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Comedy

Bumbershoot Comedy in Review

Local hero Hari Kondabolu performs on the Vera Project stage I went to Bumbershoot for all three days this year and, by the end, I'd seen precisely one (1) band. Partially, this speaks to the fact that my ability to digest new bands has atrophied...

Local hero Hari Kondabolu performs on the Vera Project stage

Local hero Hari Kondabolu performs on the Vera Project stage

I went to Bumbershoot for all three days this year and, by the end, I’d seen precisely one (1) band. Partially, this speaks to the fact that my ability to digest new bands has atrophied somewhat over the past few years, making me a bit of an old man who hadn’t heard of a sizeable proportion of this year’s acts (I believe it’s to my credit that the band I saw was The Butthole Surfers, not Hall & Oates). More importantly, this year’s festival continued Bumbershoot’s recent tradition of booking the hell out of their comedy stages. This year’s lineup featured some of the best standups in the country, and the fact that most of the acts were up-and-comers right on the cusp of major stardom just goes to show how well-curated the national stages were. Despite the entirely valid criticism that this year’s festival was light on female performers (the only ones on the national stage were Amy Schumer and one of The Gregory Brothers), I was rather impressed by the variety of styles and formats on display.

As in previous years, the local comedy stage was curated by local arts collective the People’s Republic of Komedy, featuring standup, sketch, improv and some shows that defy categorization (I really enjoyed watching an unsuspecting afternoon crowd trying to process Weird & Awesome with Emmett Montgomery, a variety show that included standup, storytelling and a hilarious reinterpretation of Hall & Oates’ “Maneater”). Honorary Seattleites Hari Kondabolu and Rory Scovel both dropped by from the national stages at some point during the weekend. It was fun to watch Hari go up at the “Celebrity Open Mic” – hosted by John Keister and featuring a surprise appearance from Mayor Mike McGinn – and run with the open mic format, talking his way through some new premises. When I saw him perform on the national stage maybe 24 hours later, he had already finished molding them into fully-formed jokes. Rory stopped by to do a hilarious, heavily improvisational set on The Humor Program!, a fake late-night talk show for which I am the sidekick (that’s as much of a plug as I’m going to give myself, because I have something resembling dignity).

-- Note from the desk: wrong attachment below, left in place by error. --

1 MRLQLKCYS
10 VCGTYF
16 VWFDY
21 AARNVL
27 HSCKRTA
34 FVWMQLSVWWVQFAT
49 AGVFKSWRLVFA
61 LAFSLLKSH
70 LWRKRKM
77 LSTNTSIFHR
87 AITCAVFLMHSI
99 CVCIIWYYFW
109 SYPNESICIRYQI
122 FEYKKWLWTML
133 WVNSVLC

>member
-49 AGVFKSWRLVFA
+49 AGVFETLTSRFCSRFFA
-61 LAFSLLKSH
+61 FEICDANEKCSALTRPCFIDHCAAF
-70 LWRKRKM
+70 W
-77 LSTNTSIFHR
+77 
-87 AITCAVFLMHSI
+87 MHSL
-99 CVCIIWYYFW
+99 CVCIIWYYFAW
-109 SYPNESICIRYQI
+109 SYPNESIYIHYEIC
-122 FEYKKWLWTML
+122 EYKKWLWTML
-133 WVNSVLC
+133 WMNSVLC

All of the Intiman Theatre’s showcases were absolutely crammed with talent. One packed afternoon show contained Hari Kondabolu, Kyle Kinane, Anthony Jeselnik and unbilled host Baron Vaughn. Jeselnik closed out the show with his trademark brand of hilarious one-liners about horrendous things, rising well to the unenviable task of following Kinane, who I really can’t say enough good things about. For one thing, Kyle is almost disgustingly prolific – I’ve seen perform four times in about the past six months, and every time he’s somehow been reporting back from a new personal low. After introducing himself as “Uncle Barbecue’s new one-man show, ‘Boozy Falls Down'”, Kinane went on to recount a poor dinner choice off the menu at a 7/11 (“I think it had rust on it”), a recent DUI (“Whiskey Icarus flew too close to the sun”) and a long, weird story about a failed practical joke involving a “stuffed dude.” For my money, there’s no one out there right now who’s better at dragging the funny out of the sad.

One of the more unique choices for this year’s comedy lineup was The Gregory Brothers, a band probably best known for the YouTube sensation “Bed Intruder.” I’m a fan of their stuff on YouTube (I was pretty addicted to the “Auto-Tune the News” series for awhile) and I was interested in seeing how their songs would work live. Unfortunately, a lot of the comedy was lost in translation from auto-tune to live performance – even with the band’s videos playing on a big screen behind them, most of the jokes just kind of sit there. The thing is, The Gregory Brothers are still an unbelievably talented pop band whose melodies are good enough to transcend the cultural memes from which they draw their lyrics. It really was an enjoyable show, but I feel like it might have worked better on an outdoor stage where the audience wouldn’t be confined to chairs and could actually get their dance on.

With the Intiman playing host to all of the straight standup, the Bagley Wright Theatre was dedicated to pretty much everything else. I attended all three tapings of Comedy Bang Bang and laughed until my face was sore (see my earlier post), as well as the first taping of Doug Loves Movies, in which Rory Scovel again stole the show, getting heated with an audience member who was a little too vocal about how unimpressed he was with “The Tree of Life.” The real surprise for me on the Bagley stage was Chicago’s Improvised Shakespeare Company, a show I knew nothing about in advance and probably would not have seen if everyone I talked to hadn’t been raving about it all weekend. These five extraordinarily talented improvisers ask the audience for a title suggestion, then build a Shakespeare play out of nothing. The performance I saw was of “Titanic 2,” a tale of love and betrayal involving a few minor characters who somehow survived the original James Cameron film. It was incredible to watch these guys work, layering one level of jokes on top of another and bringing it home with a really satisfying conclusion (everyone dies).

So that was my weekend. A little bummed out I missed Ill Cosby though.

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